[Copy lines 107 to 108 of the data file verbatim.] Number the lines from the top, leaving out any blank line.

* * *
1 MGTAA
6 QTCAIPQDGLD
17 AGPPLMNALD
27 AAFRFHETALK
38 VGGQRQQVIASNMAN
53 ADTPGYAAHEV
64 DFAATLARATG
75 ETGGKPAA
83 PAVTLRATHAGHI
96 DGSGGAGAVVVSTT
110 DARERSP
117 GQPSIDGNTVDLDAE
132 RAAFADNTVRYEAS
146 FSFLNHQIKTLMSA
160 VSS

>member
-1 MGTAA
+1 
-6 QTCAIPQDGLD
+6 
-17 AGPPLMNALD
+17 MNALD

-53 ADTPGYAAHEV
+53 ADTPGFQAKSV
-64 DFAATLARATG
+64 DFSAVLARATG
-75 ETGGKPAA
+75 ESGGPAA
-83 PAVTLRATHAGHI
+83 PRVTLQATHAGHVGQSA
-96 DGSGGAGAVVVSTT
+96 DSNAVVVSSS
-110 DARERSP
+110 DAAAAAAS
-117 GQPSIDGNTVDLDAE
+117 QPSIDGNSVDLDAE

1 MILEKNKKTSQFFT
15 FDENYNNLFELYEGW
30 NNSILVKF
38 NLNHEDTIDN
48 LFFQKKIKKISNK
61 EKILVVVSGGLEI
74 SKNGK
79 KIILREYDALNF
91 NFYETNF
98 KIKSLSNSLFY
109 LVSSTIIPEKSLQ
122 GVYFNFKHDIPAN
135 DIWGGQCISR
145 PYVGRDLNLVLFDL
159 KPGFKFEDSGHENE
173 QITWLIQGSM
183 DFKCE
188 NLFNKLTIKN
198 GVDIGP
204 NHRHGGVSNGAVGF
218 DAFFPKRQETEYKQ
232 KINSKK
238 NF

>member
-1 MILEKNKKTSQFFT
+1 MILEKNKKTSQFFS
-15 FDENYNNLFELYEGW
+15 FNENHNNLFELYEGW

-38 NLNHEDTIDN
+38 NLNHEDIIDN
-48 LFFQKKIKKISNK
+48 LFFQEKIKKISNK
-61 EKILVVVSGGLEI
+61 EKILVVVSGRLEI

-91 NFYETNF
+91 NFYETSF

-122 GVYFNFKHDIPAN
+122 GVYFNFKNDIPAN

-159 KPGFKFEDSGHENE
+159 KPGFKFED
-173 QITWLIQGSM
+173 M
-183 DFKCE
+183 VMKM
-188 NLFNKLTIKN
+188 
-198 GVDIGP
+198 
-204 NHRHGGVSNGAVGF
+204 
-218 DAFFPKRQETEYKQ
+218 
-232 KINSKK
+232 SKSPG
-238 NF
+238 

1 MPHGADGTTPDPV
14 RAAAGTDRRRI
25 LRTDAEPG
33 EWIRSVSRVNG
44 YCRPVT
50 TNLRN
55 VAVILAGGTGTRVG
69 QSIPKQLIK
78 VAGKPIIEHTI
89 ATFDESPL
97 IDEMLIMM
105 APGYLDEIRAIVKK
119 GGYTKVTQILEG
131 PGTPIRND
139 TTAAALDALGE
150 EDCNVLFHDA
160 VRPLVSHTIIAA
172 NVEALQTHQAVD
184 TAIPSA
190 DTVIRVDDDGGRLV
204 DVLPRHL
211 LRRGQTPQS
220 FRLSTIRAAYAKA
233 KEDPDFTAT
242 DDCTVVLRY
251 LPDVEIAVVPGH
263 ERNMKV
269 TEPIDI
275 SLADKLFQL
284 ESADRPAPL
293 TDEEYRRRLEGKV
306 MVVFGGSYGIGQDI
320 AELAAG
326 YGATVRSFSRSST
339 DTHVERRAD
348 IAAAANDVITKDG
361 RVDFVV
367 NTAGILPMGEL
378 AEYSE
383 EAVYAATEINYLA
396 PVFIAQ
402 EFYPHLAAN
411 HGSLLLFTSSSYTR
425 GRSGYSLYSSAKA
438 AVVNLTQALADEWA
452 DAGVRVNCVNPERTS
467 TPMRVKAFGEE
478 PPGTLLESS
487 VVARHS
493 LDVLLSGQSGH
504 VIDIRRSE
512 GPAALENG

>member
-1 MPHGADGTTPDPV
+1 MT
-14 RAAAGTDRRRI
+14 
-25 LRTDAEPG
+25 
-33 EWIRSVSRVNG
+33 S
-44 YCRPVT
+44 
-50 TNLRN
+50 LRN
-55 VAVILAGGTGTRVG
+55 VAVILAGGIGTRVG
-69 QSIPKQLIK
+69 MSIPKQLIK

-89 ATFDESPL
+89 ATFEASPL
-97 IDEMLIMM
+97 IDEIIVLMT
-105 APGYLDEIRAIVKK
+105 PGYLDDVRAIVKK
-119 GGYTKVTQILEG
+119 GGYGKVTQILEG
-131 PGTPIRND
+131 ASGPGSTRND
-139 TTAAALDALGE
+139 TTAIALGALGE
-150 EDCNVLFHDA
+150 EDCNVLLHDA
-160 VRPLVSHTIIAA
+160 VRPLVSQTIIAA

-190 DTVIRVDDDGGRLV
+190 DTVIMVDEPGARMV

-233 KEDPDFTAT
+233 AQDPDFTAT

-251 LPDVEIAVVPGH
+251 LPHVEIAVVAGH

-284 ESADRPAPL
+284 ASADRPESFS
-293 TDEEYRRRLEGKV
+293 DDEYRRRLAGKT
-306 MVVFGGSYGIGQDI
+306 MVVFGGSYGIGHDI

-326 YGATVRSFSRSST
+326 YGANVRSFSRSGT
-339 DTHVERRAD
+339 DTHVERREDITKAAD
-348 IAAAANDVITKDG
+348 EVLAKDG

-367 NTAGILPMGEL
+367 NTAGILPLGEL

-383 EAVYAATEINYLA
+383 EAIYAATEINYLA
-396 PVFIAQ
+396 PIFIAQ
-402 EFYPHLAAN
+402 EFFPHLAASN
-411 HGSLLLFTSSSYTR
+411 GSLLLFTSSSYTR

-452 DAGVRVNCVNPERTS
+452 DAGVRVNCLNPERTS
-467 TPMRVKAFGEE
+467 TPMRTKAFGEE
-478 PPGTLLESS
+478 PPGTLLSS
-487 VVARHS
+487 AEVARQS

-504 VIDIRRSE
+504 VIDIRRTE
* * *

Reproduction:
139 TTAAALDALGE
150 EDCNVLFHDA